Review 2108: The Paris Apartment

Jess needs to leave London quickly, so she calls her brother Ben in Paris and announces she is coming for a visit. He tells her it’s not a good time but ends up giving her instructions to his apartment.

All doesn’t go well for her travel plans, and she ends up arriving late. However, she can’t get Ben to buzz her in or raise him on her phone. She ends up following someone in and picking the lock to his apartment.

When Ben doesn’t appear the next morning, Jess begins asking about him. The neighbors, though, are hostile and unhelpful. The building itself is old and unusual, surrounding a courtyard with each apartment occupying a single floor. It seems much more expensive than Ben, a journalist, can afford. Moreover, in the apartment Jess has found a spot smelling strongly of bleach and a cat with blood on its fur.

I think I’ve read enough Lucy Foley. Her plots are puzzling enough, but her style gets old. All the books I’ve read by her are narrated the same way—in short chapters moving back and forth in time and changing narrators. Her style seemed unusual at first but it doesn’t change from book to book.

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Review 2065: The Invisible Bridge

One of the reasons I learned to love reading was that I got swept up into another time or place or even world. As I got older and more discriminating, this experience happened less often. It happened most recently within a few pages of starting The Invisible Bridge, which I read for my James Tait Black project.

Andras Lévi, a young Hungarian Jew, arrives in Paris in 1937 to study architecture. He has brought with him a letter that an acquaintance asked him to mail once he was in Paris. He mails the letter but notices the address.

Soon he is involved in the technicalities of art school, made more difficult because he almost immediately loses his scholarship, a first act of the anti-Semitisim that is perceptibly increasing, although not as bad in Paris as it was in Budapest. He seeks a job at a theater from Zoltán Novak, a man he met on the train from Hungary. When he begins a friendship there with an older actress, she sends him to lunch with friends at the address on the envelope he mailed, and that’s how he meets Klara, an older woman with whom he falls madly in love.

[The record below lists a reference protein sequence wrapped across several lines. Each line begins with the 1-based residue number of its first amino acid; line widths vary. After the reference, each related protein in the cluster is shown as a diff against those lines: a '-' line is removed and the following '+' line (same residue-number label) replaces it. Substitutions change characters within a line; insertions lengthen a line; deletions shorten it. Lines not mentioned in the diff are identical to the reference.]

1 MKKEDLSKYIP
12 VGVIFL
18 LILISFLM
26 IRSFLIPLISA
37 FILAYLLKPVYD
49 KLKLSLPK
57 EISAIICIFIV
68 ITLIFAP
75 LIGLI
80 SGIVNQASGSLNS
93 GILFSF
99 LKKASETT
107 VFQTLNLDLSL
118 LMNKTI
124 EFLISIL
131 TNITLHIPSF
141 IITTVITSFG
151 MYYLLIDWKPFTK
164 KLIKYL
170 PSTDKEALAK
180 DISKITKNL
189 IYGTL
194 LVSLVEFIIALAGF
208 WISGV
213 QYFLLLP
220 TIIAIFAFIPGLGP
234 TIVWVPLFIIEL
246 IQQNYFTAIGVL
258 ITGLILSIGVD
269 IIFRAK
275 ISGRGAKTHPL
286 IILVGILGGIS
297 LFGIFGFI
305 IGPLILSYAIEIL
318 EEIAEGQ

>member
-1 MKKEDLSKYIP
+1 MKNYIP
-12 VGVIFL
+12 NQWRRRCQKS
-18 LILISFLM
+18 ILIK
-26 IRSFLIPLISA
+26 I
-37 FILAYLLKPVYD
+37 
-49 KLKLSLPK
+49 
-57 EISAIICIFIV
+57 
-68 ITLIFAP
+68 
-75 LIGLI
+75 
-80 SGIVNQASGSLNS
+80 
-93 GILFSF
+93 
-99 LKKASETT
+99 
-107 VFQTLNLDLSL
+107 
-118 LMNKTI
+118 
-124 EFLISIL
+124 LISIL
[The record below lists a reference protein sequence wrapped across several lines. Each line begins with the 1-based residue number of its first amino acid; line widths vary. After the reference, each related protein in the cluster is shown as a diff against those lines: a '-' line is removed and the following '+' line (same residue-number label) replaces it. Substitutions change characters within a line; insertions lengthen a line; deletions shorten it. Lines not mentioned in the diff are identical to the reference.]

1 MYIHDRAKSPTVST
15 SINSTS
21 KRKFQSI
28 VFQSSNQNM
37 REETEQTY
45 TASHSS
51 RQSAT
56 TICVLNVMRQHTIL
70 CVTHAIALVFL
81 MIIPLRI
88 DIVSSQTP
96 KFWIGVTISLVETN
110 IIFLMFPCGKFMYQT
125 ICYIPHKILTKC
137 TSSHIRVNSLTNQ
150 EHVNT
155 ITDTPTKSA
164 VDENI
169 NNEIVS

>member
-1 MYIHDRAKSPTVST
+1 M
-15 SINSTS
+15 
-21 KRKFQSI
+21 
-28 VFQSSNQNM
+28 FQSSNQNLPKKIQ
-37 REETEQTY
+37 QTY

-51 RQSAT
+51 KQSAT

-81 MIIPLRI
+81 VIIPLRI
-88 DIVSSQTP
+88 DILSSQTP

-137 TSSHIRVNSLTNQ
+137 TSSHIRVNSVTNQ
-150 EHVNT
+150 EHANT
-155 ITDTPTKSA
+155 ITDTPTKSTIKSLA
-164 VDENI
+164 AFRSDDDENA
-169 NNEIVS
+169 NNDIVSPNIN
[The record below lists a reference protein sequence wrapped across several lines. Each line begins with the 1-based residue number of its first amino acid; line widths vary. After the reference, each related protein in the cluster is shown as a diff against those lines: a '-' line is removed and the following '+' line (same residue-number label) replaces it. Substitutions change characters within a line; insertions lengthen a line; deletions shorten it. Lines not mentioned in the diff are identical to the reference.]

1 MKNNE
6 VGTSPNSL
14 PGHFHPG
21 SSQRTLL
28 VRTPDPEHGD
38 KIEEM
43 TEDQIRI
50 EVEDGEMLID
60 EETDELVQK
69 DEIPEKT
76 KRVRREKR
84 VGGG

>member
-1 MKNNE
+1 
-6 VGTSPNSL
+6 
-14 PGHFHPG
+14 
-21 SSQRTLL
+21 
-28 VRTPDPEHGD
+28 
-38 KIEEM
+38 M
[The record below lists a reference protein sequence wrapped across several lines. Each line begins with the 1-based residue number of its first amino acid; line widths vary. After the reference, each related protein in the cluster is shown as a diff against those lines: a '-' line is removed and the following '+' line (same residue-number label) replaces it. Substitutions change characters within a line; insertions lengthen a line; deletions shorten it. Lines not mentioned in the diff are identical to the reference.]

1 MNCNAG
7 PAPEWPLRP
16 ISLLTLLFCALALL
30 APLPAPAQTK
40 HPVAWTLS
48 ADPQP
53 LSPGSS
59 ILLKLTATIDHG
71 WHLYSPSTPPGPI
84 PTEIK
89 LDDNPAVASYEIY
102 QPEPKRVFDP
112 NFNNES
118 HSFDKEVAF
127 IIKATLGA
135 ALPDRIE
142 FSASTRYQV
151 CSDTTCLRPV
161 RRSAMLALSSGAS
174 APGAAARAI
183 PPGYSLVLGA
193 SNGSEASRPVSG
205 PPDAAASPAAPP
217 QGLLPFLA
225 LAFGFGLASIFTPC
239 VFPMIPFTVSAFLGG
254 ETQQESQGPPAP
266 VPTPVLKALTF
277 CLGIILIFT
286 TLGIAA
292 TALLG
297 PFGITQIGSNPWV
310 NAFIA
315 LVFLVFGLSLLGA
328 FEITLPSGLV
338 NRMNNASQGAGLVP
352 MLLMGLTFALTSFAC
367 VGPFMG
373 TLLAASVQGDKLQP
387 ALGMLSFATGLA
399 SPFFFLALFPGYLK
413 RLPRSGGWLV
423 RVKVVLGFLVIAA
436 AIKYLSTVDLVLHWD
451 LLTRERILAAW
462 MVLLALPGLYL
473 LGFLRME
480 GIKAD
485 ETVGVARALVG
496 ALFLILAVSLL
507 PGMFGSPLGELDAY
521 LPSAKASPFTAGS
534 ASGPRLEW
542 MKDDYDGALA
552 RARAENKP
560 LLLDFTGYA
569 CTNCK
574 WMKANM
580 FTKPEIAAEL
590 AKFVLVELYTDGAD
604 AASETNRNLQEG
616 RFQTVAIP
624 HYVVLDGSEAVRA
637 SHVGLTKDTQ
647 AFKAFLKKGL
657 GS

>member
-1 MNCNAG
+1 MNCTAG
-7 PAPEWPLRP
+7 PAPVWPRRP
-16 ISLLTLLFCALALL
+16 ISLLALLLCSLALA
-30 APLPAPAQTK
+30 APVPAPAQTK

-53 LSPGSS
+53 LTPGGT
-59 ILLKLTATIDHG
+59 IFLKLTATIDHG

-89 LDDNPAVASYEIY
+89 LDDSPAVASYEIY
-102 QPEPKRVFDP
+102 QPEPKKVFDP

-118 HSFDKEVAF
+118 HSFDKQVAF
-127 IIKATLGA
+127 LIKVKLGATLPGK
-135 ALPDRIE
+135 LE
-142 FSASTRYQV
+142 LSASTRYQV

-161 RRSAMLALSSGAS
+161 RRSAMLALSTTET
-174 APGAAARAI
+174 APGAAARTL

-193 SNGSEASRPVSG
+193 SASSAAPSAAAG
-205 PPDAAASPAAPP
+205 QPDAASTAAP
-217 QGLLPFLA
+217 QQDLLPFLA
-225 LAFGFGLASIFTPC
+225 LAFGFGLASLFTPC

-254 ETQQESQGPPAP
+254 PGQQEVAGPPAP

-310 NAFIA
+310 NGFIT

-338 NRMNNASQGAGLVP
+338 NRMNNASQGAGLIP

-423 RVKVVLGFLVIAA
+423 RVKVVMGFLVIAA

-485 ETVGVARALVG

This novel, which starts out seeming very particular, about a love affair between two people, grows into a novel of great breadth, covering events of World War II, the Hungarian Holocaust, life in work camps, the siege of Budapest. All of it is centered in the importance of family.

I absolutely loved this novel. It is sweeping, wonderfully well written, touching, harrowing. And what a story, based on the lives of Orringer’s grandparents. I can’t recommend this book enough.

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Review 2039: Alien Hearts

It’s hard for me to start this review without a swear word. A lot of discussion goes on in this novel about the nature of love and the difference between men and women, but to my mind, neither Maupassant nor his characters have a clue. But maybe that’s what I should expect from a man who died of syphilis at 43.

André Mariolle is a young, rich dilettante who is introduced into the salon of Madame de Burne, who is known for her flirtations that only go so far. Her salon is peopled with artists and musicians, and Mariolle is an outlier, but she embarks on a flirtation as she would with any new man in her circle. However, this time the two fall in love and begin an affaire.

Mariolle isn’t happy for long, though, because he wants her to be as madly in love with him as he is with her. We get lots of descriptions of heart rendings.

The Introduction to the novel includes a quote about it from Tolstoy: “In this last novel the author does not know who is to be loved and who is to be hated, nor does the reader know it, consequently he does not believe in the events described and is not interested in them.” Yes.

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Review 1799: Summer Will Show

I have enjoyed the two other books I read by Sylvia Townsend Warner, but I am not as sure how I feel about Summer Will Show. According to the Introduction by Claire Harman, the two main characters bear a strong resemblance to Warner’s real-life companion, Valentine Ackland (Sophia) and herself (Minna). This may be the problem I have with this novel, because, as with Vita Sackville-West’s Challenge, depicting a semblance of her own true-life relationship, I think perhaps the closeness of the relationship inhibits the writing. In this case, I didn’t really get the attraction between the two women. It didn’t seem convincing.

in 1848, Sophia Willoughby has been running her estate and raising her children on her own for some time. She has long tolerated her husband’s affairs, but when she hears of one with Minna Lemuel, she is enraged. Minna is famous as a sort of actress/prostitute/mountebank, and she is not only unattractive but older than Sophia. Sophia tells her husband Frederick he can stay in Paris.